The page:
that defines the user must be available to the zone.

global# zlogin -l username mercury


[Connected to zone 'mercury' pts/5]
Last login: Thu Sep 8 06:15:34 on pts/5
Sun Microsystems Inc. SunOS 5.10 Generic January 2005

Solaris Containers Technology Architecture Guide — May 2006


26-Using Solaris Containers Technology Sun Microsystems, Inc.

It is possible to run a command in a running zone from the global zone. Privileges must be granted to the
user to allow this capability. For example, running the ls -l command in the zone mercury as the user
username behaves as if the user was logged into the system. The files in the user’s home directory are
listed. For user logins to work, the zone must be running and capable of accepting user logins. If user
logins fail to work, the login service is experiencing a problem. Other methods, described below, can be
useful in this situation.

global# zlogin -l username mercury /bin/ls -l


total 16
drwxr-xr-x 2 username 1001 70 Sep 8 06:29 Documents
drwxr-xr-x 2 username 1001 70 Sep 8 06:35 Sources
#

Zone Console Login


Unix systems have long supported consoles via direct attached serial lines or virtual consoles accessed
via the network. Each zone has a virtual console. If a zone is running and traditional login methods fail, it
may be possible to access the zone via its virtual console using the zlogin -C command.

global# zlogin -C mercury


[Connected to zone 'mercury' console]
<at this point you must press 'return' to get a login prompt>

mercury console login:

Only one virtual console exists per zone. Users can exit the zlogin session without logging out of the
console, leaving the currently running program or shell available for later use via another zlogin -C
session. Exiting a zlogin session is similar to exiting a tip session. Simply type ~. and press the Enter
key on a new line.

Safe-Mode Login
Users that cannot login to the console of a running zone can try using a safe-mode login. This creates a
shell which exists in the zone, but does not go through the login process. Safe-mode login is achieved with
the zlogin -S command.

global# zlogin -S mercury


[Connected to zone 'mercury' pts/5]
#

Boot Single User


If there is a problem in the boot sequence for a zone, boot the zone in single user mode using the
zoneadm command. The zone will have running status. Use the zlogin -C command to log into the
zone console. When a zone is running in single user mode, users can use the zlogin -l command to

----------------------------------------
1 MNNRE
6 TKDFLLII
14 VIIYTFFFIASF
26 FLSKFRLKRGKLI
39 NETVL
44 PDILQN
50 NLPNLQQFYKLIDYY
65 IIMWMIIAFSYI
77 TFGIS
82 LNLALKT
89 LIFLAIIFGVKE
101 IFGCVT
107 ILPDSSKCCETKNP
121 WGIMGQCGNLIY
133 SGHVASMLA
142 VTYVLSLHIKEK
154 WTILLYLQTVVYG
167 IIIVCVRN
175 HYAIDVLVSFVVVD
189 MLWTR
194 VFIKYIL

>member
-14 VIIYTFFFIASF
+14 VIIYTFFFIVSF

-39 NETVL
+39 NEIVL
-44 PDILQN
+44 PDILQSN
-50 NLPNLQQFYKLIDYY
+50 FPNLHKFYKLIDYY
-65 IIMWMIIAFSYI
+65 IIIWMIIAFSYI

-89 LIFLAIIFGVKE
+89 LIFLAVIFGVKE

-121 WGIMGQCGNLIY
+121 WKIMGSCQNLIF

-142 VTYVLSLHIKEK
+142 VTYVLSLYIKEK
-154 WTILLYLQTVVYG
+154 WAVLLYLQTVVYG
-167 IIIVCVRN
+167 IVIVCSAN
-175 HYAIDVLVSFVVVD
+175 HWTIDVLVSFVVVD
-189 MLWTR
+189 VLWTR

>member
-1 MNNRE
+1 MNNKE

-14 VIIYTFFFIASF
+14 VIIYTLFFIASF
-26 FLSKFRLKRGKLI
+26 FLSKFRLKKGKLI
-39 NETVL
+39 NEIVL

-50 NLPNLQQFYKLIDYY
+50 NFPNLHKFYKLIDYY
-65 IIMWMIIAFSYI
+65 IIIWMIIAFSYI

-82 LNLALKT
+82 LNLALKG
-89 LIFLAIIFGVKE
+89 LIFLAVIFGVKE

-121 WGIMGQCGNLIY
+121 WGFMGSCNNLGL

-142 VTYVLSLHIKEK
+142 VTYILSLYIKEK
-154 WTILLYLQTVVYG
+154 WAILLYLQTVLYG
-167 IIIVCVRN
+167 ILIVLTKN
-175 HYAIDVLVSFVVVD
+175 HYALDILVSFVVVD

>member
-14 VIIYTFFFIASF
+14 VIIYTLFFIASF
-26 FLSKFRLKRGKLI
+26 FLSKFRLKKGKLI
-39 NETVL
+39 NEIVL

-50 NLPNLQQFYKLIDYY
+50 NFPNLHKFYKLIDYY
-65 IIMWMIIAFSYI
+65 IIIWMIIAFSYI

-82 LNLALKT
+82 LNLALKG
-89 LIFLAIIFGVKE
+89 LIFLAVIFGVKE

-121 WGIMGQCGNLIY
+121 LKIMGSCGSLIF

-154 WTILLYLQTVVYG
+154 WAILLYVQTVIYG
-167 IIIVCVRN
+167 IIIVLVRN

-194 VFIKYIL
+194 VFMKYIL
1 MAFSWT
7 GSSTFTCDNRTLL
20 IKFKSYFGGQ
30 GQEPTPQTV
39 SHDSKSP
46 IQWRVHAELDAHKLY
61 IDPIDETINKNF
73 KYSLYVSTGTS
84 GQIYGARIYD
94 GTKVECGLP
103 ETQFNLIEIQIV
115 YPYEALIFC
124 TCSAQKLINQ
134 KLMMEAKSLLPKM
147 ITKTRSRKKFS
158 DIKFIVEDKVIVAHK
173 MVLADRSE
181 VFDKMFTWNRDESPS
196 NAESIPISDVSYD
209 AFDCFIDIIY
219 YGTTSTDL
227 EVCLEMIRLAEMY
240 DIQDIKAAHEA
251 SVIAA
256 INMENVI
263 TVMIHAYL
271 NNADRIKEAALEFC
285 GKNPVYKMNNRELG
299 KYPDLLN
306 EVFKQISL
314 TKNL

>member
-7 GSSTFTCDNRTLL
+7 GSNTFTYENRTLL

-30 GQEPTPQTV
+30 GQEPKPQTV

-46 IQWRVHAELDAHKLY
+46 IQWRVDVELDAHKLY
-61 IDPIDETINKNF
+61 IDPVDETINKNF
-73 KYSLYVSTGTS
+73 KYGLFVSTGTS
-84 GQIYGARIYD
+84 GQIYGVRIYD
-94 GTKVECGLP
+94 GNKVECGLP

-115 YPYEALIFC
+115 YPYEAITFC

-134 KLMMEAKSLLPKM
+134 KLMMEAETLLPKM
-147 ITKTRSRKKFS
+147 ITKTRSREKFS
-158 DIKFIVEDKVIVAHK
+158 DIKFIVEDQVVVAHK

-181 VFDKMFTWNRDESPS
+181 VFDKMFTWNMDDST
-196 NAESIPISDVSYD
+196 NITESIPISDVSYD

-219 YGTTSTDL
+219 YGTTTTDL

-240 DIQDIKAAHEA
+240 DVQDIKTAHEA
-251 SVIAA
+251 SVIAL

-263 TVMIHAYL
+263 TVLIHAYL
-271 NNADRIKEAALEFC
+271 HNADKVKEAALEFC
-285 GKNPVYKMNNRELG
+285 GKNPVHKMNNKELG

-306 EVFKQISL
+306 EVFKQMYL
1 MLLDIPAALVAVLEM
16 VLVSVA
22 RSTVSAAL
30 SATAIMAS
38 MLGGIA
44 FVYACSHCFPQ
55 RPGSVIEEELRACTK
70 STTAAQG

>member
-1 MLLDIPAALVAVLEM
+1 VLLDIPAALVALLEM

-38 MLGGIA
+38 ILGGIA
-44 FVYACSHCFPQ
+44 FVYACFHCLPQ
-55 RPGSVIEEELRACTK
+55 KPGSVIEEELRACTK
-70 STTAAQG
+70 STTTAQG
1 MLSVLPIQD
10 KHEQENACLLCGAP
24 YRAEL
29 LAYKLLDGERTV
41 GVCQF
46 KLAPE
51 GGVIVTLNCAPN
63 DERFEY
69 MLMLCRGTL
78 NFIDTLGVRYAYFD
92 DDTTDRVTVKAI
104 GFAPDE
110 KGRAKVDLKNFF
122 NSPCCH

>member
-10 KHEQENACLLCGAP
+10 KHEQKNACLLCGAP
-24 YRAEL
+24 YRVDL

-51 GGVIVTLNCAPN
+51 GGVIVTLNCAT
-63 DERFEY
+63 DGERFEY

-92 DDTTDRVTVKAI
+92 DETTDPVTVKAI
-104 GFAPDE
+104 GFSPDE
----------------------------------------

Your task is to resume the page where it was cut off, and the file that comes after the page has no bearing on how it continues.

login as any user.

Solaris Containers Technology Architecture Guide — May 2006


27-Using Solaris Containers Technology Sun Microsystems, Inc.

global# zoneadm -z mercury boot -s


global#

Network Troubleshooting
Common troubleshooting can be used with zones. However, a non-global zone cannot use snoop to view
network traffic, and snoop cannot be used to view inter-zone network traffic, even from the global zone.

Solaris Containers Technology Architecture Guide — May 2006


28-Server Virtualization and Consolidation—An Example Sun Microsystems, Inc.

Chapter 3
Server Virtualization and Consolidation—An Example

This chapter provides a consolidation planning example using an Information Technology group for a
fictional organization named Galactic Department of Information Technology (GDIT). It discusses the
motivation for consolidating some servers, and the reasons for not consolidating others. The
recommendations described here can be implemented individually or in combination. The implementation
can be accomplished by in-house staff, or through engagement of Sun or third-party partners.

The broad rationale for consolidation is reviewed, and recommendations are provided for the consolidation
of specific groups of servers. It does not describe current hardware utilization, or make recommendations
concerning the sizing of specific servers. The relevant hardware and its utilization should be examined
closely in order to identify opportunities to enhance consolidated servers. Doing so helps ensure servers
are able to handle the new combined load without undesirable side effects, such as lengthy response
times or poor availability levels.

Current Situation
GDIT currently manages the following environments. All environment utilize Sun systems with
UltraSPARC® processors running the Solaris OS.

• Galactic Information Service


The Galactic Information Service (GIS) provides information regarding Galactic services for residents
and businesses. This service provides government and non-emergency services information.

• GalactiCollab
Galactic employs over 300,000 personnel. GalactiCollab is the employee intranet, and provides a
community in which workers can share information, access resources and forms, and access
productivity tools.

• GalactiMap
GalactiMap is a central mapping data repository and set of applications which provide access to the
data repository. It serves as a vehicle for facilitating the sharing of Information between and within
various internal agencies.

• Galaxy.gov Portal
Galaxy.gov is the official Galactic Web site. This site aims to provide the public with quick and easy
access to information on more than 60,000 galactic agencies, programs, and services. The homepage
also provides information about cultural, educational, and recreational activities in the galaxy through
links to external sites.

• Libra
Enables criminal justice and law enforcement agencies to share information about criminals in real time.

Solaris Containers Technology Architecture Guide — May 2006


29-Server Virtualization and Consolidation—An Example Sun Microsystems, Inc.

Each environment consists of a set of three-tier architectures. Each set member supports a phase in the
application life cycle.

• Sandbox, a small system used to test basic software functionality and compatibility
• Development, a system used to create or modify existing software that contains a small three-tier